There has been much debate lately over the optimal amount of time to perform Cardiopulmonary Resuscitation (CPR) and whether or not the longer duration of CPR can increase survival rates. How long is CPR performed? How long should it be done and does the amount of time CPR is performed have any bearing on achieving spontaneous circulation or survival rates?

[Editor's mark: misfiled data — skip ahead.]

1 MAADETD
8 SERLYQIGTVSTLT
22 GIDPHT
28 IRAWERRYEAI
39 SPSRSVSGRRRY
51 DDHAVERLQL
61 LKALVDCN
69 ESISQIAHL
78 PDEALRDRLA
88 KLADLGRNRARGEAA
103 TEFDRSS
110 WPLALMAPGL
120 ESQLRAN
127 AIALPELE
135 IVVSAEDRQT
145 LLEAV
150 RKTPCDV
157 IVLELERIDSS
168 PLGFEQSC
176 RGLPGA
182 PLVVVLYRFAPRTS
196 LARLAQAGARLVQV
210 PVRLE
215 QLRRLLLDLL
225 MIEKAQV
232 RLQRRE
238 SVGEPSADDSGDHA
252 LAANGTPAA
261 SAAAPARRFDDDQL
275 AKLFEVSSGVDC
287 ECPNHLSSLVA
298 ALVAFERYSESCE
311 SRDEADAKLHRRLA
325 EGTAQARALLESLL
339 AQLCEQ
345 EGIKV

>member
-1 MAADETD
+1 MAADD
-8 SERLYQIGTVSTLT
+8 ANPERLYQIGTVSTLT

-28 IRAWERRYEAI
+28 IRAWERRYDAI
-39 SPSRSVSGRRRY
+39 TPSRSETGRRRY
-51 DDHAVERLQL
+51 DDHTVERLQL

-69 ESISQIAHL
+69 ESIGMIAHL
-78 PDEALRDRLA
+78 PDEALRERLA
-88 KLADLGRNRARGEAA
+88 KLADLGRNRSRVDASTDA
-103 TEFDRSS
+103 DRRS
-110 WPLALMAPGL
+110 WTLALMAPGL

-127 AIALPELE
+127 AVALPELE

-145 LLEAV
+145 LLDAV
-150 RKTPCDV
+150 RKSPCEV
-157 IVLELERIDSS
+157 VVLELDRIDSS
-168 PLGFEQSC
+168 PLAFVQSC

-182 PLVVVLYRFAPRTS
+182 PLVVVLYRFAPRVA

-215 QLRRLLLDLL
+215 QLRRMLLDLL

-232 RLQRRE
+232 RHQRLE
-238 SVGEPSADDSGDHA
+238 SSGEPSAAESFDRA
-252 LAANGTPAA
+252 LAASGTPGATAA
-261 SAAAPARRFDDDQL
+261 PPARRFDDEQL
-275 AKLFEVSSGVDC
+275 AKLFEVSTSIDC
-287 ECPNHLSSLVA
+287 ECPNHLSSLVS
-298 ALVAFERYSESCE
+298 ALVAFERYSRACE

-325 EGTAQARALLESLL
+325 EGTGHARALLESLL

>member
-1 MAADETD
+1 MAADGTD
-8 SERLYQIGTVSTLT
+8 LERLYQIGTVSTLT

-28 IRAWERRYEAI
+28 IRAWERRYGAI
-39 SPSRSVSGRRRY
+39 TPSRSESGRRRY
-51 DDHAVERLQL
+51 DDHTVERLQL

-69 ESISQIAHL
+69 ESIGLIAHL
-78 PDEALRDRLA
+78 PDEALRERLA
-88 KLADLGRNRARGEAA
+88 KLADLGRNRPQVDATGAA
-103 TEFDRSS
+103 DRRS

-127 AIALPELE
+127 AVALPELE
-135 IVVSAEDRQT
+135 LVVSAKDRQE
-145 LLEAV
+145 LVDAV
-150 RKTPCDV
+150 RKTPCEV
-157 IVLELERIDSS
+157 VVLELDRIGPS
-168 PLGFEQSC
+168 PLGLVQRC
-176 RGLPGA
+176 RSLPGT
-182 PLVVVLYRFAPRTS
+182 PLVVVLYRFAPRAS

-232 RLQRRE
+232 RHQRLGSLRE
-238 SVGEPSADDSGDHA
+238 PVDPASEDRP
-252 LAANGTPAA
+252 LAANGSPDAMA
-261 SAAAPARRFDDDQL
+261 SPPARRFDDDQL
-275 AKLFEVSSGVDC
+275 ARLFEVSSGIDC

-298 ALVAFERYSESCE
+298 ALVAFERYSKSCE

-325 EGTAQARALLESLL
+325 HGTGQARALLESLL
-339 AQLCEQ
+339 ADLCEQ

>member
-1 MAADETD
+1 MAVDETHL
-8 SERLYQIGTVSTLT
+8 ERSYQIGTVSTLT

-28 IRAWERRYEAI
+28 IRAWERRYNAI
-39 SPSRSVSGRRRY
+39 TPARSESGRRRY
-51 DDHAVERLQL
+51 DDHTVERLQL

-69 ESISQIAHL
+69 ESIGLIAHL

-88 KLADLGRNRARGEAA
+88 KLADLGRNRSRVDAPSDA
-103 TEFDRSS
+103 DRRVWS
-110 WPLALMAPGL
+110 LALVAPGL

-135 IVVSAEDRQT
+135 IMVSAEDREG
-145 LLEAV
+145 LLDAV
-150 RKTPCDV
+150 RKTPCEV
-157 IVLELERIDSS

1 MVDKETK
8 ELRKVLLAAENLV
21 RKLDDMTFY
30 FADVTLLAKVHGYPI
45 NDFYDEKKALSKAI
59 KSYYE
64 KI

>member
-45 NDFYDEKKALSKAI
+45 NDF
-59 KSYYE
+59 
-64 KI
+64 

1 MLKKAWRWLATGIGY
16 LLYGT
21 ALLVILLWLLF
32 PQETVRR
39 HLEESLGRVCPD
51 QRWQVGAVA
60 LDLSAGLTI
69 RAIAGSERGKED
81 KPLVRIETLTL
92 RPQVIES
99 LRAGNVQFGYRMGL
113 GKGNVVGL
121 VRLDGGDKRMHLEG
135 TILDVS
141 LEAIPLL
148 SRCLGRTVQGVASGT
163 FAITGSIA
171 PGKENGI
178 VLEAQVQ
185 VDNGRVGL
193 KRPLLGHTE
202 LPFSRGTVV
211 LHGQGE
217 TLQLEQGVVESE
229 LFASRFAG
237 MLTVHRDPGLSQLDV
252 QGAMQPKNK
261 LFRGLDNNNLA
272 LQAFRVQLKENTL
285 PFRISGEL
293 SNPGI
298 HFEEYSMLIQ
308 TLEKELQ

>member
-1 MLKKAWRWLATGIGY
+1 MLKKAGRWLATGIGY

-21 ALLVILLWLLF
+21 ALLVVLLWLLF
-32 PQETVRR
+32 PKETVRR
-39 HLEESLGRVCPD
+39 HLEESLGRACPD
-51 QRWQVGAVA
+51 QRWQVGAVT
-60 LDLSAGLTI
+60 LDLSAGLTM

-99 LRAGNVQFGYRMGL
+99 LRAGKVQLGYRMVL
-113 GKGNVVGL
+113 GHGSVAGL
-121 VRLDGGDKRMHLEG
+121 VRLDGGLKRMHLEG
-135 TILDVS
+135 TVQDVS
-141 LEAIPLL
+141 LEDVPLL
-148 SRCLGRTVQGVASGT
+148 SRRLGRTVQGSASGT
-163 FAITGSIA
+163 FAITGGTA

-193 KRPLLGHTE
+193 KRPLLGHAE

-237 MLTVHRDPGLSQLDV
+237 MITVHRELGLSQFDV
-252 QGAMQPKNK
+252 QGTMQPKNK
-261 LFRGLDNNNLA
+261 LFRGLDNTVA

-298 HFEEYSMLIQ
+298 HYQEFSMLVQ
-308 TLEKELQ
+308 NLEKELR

There are no clear-cut guidelines regarding how long CPR should be continued. The original thinking behind performing CPR suggested that prolonged CPR often resulted in permanent brain damage and, even if patients survived, they faced life-altering neurological issues as a result. On the contrary, a new study suggests that those who receive continued CPR and achieve spontaneous circulation managed as well as those who were resuscitated quickly. As a matter of fact, the study suggests CPR can keep blood circulating for up to 30 minutes without brain damage.